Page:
It's common on tram networks in my experience (Dublin doesn't really have a "network" - just two lines that intersect), much less so on metro systems. Recently I used trams (and buses) in Amsterdam and Zurich which both have dense tram networks and most stops seemed to offer you the choice of more than one route.

    I know what you mean, I’ve been in plenty of cities like that, in particular all over Eastern Europe. The difference however is that in general they are using much smaller trams. Often the trams aren’t much larger than a bus, so it is more like a bus network with trams going here there and everywhere.

    The green line trams are some of the longest and highest capacity trams in the world. The green line is more approaching Metro like operation than these sort of tram networks.

    Even in those cities, when they start putting really long modern trams on, they tend to have far less interlining on those routes and run those as more like core fixed routes.

    Don’t get me wrong, I’d love for us to have an extensive tram network like these cities. Basically they have trams instead of buses. But I don’t think the interlining model is suitable for how our Luas system is designed.

  • Moderators, Science, Health & Environment Moderators Posts: 19,123 Mod ✭✭✭✭Sam Russell

    Not necessarily so.

    If the traffic warrants it, the trams would be distributed accordingly. So SSG to Heuston might be every 15 mins, while SSG to the point might be every half hour. All other trams to Parnell/Broadstone - for example. At busy mornings, Heuston to SSG might be more frequent that at say midday,

    The benefit of a network is it makes routine adjustments possible by reacting to traffic.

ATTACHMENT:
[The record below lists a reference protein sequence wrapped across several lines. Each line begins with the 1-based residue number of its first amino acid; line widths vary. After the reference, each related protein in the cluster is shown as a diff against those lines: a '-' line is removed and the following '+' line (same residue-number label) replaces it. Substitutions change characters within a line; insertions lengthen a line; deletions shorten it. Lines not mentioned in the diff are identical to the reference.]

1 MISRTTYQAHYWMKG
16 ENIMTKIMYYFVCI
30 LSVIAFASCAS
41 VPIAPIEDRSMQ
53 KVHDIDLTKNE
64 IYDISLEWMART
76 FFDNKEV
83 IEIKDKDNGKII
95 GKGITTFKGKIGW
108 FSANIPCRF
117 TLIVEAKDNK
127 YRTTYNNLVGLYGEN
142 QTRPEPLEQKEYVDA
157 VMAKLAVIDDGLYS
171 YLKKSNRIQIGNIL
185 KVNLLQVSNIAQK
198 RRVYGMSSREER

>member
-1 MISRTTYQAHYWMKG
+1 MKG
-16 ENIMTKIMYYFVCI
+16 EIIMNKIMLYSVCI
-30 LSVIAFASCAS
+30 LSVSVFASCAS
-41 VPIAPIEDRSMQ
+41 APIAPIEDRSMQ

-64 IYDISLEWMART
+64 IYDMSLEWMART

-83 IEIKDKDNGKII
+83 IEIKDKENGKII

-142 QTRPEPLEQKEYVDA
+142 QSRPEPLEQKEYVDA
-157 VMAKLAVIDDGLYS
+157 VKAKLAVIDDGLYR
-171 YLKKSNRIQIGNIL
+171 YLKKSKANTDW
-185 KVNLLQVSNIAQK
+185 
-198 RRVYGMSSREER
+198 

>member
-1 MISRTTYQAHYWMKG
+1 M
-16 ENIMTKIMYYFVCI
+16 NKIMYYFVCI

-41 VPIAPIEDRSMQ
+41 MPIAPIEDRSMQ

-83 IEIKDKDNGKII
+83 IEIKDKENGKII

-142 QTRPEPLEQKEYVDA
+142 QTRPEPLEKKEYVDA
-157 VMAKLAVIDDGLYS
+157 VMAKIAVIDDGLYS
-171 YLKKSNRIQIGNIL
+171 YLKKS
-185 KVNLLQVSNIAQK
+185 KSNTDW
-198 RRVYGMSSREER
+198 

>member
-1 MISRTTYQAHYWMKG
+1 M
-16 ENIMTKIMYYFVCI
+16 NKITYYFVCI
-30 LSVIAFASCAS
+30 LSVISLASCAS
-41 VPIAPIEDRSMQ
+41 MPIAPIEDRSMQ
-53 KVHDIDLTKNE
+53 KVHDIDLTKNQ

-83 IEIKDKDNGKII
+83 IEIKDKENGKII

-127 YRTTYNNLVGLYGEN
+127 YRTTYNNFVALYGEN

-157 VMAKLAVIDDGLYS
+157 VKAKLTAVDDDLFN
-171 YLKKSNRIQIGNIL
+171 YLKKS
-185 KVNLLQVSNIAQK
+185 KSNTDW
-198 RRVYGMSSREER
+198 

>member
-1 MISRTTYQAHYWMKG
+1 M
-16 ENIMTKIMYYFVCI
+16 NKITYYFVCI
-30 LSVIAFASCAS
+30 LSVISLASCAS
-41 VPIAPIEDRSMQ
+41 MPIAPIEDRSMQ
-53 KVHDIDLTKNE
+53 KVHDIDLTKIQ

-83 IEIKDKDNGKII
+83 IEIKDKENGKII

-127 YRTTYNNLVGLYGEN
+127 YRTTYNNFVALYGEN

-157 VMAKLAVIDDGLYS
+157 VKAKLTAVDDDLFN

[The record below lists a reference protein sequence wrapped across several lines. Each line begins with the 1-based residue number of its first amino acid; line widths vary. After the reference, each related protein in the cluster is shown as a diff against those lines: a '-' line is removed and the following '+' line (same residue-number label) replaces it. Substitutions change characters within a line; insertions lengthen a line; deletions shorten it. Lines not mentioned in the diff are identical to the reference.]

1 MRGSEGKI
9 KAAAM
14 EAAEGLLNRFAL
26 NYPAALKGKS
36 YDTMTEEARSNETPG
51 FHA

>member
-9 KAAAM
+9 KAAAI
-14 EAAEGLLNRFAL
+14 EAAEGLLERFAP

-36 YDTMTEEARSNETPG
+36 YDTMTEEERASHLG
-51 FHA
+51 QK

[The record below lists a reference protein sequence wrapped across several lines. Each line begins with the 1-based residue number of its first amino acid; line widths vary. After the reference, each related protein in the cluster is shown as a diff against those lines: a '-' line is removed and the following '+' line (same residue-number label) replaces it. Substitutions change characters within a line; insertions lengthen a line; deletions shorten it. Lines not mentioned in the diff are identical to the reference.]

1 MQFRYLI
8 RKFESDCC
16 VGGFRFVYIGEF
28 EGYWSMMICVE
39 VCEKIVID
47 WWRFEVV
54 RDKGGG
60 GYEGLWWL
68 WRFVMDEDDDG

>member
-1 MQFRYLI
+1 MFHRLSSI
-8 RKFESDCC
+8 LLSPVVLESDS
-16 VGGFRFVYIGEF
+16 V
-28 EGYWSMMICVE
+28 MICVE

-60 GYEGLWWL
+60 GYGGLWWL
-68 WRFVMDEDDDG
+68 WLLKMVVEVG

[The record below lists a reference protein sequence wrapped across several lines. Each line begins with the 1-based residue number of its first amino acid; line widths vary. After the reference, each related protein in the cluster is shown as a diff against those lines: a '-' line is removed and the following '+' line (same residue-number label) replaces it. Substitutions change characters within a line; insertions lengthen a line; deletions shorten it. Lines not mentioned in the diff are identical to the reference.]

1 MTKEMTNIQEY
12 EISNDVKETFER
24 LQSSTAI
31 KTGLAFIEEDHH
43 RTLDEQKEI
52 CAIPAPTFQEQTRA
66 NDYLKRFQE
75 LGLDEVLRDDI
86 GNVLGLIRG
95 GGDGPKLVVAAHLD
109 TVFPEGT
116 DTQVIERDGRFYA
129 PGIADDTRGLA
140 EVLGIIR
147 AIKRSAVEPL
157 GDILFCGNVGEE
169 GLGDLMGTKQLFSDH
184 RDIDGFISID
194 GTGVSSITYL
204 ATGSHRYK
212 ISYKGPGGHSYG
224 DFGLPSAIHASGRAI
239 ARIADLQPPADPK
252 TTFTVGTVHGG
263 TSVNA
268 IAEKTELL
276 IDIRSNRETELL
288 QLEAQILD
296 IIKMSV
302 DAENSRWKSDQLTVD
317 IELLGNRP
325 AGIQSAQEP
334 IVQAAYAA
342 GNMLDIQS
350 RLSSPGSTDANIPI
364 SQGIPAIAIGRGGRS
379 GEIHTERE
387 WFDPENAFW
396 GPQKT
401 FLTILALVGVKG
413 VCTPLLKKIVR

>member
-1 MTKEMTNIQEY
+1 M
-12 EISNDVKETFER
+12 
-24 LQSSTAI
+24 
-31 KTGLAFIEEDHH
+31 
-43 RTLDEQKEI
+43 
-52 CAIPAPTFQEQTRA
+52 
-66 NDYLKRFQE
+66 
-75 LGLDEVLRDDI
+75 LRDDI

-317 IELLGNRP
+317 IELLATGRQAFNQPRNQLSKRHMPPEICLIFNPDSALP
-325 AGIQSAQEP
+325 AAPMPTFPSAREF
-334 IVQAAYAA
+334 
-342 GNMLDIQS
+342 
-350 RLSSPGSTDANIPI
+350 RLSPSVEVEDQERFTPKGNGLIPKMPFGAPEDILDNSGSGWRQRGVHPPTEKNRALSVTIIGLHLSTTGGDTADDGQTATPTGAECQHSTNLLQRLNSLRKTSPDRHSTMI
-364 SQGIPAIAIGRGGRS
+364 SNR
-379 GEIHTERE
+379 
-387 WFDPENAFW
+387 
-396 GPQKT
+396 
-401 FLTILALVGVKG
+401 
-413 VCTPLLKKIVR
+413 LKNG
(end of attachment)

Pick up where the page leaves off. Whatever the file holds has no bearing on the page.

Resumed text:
• Moderators, Sports Moderators Posts: 24,744 Mod ✭✭✭✭Podge_irl

    Or just get people to change trams. Which is how most (almost all?) networks work in reality. It's easier for planning and frankly easier for the user.

  • Moderators, Sports Moderators Posts: 24,744 Mod ✭✭✭✭Podge_irl

    They also don't do interlining in the way being suggested. They also have end-to-end routes, they just share track for portions of the route. You invariably still need to change trams, you can just do so on the same platform.

  • Registered Users Posts: 1,327 ✭✭✭KrisW1001

    The Munich U-Bahn has an interesting variation, in that it’s mostly three trunk lines with branches, but there are also a few strategic interlined segments that are very short - the sections where lines "cross" are usually only common for one or two stations before diverging again. Follow the path of U2 (dark red) on the map below to see what I mean.

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  • Moderators, Science, Health & Environment Moderators Posts: 4,884 Mod ✭✭✭✭spacetweek

    Jesus, it would have taken you 10 seconds to look that one up!

  • Registered Users Posts: 23,704 ✭✭✭✭breezy1985

    Much less time than typing that post 🤣

    The Granada "Metro" are buses that run 100% on bus lanes outside the city centre and then go underground for the central stops.